The excavation uncovered the remains of a wide wall that were part of an agricultural complex belonging to nearby ancient settlements (for background and references, see Gendler 2021). The wide wall (W103; length 5 m, width 1 m, preserved height 0.7 m; Fig. 2) was dry built on the bedrock and consisted of two rows of large fieldstones with a core of small fieldstones between them. A wall segment (W104) built of large fieldstones may be a continuation of W103. Near the two walls, the excavation recovered pottery (not drawn) from the Iron Age, as well as Roman, Byzantine and possibly the Early Islamic periods. The remains are probably those of an agricultural terrace wall, but the mixed finds cannot be used to establish when it was built. To the northeast of W103, a group of large fieldstones (W105) lay in a general north–south direction on top of a mixture of soil, worn potsherds and small stones; the stones had probably collapsed from a terrace wall that stood higher to the west.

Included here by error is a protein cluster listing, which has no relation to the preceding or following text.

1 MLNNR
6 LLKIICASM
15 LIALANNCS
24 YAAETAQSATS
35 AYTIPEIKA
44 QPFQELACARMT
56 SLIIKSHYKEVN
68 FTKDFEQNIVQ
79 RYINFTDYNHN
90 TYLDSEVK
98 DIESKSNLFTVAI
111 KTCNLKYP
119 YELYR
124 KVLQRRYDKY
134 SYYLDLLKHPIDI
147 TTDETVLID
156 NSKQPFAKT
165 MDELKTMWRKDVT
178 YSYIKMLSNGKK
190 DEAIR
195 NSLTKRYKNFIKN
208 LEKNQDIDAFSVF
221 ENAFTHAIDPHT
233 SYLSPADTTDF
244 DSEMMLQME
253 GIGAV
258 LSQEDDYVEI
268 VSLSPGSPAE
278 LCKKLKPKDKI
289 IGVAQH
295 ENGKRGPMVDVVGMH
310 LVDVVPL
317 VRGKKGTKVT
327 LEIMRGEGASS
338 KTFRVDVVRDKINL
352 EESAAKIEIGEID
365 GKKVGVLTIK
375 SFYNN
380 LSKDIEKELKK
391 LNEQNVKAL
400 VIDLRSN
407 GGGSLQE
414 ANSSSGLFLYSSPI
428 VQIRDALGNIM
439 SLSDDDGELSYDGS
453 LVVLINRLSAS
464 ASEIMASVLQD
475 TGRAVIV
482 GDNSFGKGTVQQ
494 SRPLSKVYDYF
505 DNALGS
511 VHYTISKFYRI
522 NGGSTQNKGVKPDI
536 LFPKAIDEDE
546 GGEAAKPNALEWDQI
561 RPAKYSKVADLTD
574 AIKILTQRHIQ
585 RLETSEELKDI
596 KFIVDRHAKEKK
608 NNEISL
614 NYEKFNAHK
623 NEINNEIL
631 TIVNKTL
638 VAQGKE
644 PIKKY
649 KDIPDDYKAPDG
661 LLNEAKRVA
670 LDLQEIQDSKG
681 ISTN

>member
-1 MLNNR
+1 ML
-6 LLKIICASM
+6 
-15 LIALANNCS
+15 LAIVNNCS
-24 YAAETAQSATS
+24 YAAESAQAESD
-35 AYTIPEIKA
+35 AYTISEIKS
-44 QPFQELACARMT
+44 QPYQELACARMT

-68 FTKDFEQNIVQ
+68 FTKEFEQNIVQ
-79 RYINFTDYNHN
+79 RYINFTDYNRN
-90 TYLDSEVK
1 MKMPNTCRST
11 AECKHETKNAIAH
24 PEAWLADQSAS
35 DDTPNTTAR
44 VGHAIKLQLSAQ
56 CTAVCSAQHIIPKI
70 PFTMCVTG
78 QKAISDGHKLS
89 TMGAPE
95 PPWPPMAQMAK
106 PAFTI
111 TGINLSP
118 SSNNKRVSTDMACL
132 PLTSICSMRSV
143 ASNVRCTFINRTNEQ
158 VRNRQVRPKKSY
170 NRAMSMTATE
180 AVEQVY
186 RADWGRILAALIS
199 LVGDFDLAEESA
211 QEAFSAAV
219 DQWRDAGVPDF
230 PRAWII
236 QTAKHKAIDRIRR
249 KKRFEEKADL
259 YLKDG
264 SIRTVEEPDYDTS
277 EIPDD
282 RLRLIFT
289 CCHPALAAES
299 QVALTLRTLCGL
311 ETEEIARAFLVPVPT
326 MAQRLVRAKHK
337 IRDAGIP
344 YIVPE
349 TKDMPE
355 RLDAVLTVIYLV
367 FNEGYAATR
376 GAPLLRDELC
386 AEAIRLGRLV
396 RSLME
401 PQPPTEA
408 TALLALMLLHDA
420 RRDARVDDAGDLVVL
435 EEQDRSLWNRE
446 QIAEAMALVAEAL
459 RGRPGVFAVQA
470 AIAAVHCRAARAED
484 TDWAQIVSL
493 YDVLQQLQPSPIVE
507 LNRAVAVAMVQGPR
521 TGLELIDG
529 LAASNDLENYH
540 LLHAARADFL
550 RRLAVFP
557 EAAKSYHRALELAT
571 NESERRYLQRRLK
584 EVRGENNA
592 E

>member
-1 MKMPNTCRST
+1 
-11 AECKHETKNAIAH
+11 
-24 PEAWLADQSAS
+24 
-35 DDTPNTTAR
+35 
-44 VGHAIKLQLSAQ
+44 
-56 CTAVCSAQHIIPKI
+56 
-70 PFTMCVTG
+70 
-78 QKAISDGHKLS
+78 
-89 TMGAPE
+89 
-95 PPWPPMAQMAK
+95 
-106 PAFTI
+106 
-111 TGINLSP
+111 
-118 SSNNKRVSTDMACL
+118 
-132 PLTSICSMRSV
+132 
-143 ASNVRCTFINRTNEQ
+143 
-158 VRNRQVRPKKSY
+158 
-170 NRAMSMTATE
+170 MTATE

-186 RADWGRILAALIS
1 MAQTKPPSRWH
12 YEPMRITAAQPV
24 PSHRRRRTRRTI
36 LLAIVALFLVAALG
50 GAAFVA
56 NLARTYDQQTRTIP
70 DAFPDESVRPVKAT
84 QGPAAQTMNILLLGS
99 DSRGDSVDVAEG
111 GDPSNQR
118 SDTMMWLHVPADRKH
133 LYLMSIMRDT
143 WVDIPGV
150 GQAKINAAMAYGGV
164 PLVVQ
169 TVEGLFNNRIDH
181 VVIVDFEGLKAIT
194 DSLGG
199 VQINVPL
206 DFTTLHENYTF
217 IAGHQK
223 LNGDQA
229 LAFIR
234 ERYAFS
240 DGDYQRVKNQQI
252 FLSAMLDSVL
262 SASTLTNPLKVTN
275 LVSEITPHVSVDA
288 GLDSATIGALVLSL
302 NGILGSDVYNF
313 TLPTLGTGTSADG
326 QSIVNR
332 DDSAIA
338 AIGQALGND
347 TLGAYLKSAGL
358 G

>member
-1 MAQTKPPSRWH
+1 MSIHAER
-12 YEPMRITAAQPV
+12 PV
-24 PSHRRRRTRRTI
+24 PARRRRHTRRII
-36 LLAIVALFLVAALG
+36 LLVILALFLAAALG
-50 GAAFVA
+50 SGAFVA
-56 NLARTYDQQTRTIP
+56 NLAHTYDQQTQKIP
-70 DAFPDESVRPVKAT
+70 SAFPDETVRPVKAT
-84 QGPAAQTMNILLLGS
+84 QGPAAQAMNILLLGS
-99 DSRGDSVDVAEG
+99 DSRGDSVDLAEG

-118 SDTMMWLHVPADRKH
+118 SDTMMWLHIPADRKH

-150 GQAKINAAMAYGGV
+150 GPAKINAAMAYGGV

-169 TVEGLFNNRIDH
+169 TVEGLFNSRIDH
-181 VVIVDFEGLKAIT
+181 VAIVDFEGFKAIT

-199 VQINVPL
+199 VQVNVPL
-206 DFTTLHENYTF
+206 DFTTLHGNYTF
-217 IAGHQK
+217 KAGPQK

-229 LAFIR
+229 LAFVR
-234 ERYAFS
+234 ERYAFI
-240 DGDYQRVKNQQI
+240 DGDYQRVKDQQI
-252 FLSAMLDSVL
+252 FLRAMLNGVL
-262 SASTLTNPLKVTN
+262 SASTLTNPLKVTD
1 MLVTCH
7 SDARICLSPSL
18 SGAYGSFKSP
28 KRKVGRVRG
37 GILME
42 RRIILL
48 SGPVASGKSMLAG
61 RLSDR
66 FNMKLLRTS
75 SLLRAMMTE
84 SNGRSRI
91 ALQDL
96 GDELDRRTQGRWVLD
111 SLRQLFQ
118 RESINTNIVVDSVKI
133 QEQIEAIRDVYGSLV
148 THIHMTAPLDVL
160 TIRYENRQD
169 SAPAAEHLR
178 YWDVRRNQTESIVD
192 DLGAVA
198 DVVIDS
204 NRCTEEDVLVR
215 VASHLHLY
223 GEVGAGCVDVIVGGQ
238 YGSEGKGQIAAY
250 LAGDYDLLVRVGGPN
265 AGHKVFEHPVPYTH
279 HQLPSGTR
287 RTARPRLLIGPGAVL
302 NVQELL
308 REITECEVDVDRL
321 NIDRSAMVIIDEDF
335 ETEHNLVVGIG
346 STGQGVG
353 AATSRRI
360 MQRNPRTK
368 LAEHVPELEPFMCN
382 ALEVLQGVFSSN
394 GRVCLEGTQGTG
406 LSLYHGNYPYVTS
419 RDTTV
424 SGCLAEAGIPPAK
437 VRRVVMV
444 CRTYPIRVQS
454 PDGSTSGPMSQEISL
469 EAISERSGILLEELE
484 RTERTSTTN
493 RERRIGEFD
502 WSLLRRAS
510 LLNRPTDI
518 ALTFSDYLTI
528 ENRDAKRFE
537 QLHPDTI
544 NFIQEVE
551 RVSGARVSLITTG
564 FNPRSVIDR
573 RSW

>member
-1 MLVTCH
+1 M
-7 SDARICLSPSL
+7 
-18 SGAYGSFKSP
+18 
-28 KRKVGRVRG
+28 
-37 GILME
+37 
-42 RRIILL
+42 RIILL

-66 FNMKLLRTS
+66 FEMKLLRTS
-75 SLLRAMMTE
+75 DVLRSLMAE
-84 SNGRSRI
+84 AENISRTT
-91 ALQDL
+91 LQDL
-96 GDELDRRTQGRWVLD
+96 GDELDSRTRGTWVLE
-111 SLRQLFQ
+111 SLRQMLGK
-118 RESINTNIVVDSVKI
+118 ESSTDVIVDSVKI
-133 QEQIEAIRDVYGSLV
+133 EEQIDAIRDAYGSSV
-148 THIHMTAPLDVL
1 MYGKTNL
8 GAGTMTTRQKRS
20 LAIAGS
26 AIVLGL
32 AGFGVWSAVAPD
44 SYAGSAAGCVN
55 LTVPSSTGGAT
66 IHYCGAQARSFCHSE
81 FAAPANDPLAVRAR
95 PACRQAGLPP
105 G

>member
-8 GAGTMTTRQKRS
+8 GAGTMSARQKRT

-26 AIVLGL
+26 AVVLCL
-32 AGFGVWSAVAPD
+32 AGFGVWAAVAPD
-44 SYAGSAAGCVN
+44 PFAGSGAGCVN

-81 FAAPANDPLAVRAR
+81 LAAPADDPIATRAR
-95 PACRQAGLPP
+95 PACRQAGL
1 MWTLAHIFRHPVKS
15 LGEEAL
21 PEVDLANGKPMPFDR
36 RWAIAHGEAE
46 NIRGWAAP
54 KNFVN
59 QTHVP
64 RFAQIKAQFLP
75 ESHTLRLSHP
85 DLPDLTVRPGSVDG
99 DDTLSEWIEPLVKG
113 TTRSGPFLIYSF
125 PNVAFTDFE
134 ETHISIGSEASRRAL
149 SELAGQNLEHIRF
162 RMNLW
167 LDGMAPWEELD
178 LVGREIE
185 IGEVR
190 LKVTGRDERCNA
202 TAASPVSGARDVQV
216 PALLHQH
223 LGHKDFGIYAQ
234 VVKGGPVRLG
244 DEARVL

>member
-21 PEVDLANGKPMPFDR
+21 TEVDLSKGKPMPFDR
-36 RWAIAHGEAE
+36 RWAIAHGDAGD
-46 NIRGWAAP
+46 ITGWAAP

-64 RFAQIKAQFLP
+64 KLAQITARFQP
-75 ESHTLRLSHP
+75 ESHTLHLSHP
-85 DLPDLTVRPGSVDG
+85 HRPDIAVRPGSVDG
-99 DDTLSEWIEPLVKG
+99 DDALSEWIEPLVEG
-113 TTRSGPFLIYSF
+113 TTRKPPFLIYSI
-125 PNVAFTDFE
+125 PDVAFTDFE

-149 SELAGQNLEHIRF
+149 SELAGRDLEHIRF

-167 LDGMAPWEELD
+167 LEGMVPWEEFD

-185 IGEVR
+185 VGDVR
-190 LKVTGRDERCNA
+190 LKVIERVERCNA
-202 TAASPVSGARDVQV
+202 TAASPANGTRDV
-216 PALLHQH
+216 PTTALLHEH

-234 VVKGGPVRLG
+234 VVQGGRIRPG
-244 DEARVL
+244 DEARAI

Five coins were retrieved, four of which are dated to the Byzantine period. Two of the coins are surface finds, and they date from the mid-fourth century CE, one from 351–361 CE (minted in Heraclea; IAA 172601) and the other from 355–361 CE (minted in Constantinople; IAA 172599). Two other coins were found near W103, one dating from 341–346 CE (IAA 172600) and the other from 425–455 CE (IAA 172602). The pottery and coins evidently date the settlement sequence at nearby sites, since they were probably originally swept down from these sites.